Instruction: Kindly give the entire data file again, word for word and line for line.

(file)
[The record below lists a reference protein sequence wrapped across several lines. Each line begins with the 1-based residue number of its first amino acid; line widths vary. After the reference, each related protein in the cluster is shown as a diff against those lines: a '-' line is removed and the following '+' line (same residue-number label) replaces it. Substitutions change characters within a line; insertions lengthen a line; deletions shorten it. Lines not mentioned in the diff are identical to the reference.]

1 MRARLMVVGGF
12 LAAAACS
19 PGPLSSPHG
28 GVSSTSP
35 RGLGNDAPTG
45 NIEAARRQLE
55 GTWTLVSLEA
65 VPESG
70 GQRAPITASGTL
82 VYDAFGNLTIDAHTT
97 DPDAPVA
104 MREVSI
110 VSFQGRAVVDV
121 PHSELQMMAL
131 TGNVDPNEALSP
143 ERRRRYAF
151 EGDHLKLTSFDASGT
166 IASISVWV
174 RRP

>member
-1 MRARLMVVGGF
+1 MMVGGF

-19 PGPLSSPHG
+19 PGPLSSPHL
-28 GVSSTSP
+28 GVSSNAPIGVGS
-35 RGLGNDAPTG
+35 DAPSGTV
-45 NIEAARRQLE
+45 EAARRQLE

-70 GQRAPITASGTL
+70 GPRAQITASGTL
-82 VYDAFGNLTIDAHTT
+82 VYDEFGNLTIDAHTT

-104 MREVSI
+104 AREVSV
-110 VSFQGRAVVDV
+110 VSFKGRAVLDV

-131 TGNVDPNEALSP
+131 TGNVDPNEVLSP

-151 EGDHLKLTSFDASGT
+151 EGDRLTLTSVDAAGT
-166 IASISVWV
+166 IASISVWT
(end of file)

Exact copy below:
[The record below lists a reference protein sequence wrapped across several lines. Each line begins with the 1-based residue number of its first amino acid; line widths vary. After the reference, each related protein in the cluster is shown as a diff against those lines: a '-' line is removed and the following '+' line (same residue-number label) replaces it. Substitutions change characters within a line; insertions lengthen a line; deletions shorten it. Lines not mentioned in the diff are identical to the reference.]

1 MRARLMVVGGF
12 LAAAACS
19 PGPLSSPHG
28 GVSSTSP
35 RGLGNDAPTG
45 NIEAARRQLE
55 GTWTLVSLEA
65 VPESG
70 GQRAPITASGTL
82 VYDAFGNLTIDAHTT
97 DPDAPVA
104 MREVSI
110 VSFQGRAVVDV
121 PHSELQMMAL
131 TGNVDPNEALSP
143 ERRRRYAF
151 EGDHLKLTSFDASGT
166 IASISVWV
174 RRP

>member
-1 MRARLMVVGGF
+1 MMVGGF

-19 PGPLSSPHG
+19 PGPLSSPHL
-28 GVSSTSP
+28 GVSSNAPIGVGS
-35 RGLGNDAPTG
+35 DAPSGTV
-45 NIEAARRQLE
+45 EAARRQLE

-70 GQRAPITASGTL
+70 GPRAQITASGTL
-82 VYDAFGNLTIDAHTT
+82 VYDEFGNLTIDAHTT

-104 MREVSI
+104 AREVSV
-110 VSFQGRAVVDV
+110 VSFKGRAVLDV

-131 TGNVDPNEALSP
+131 TGNVDPNEVLSP

-151 EGDHLKLTSFDASGT
+151 EGDRLTLTSVDAAGT
-166 IASISVWV
+166 IASISVWT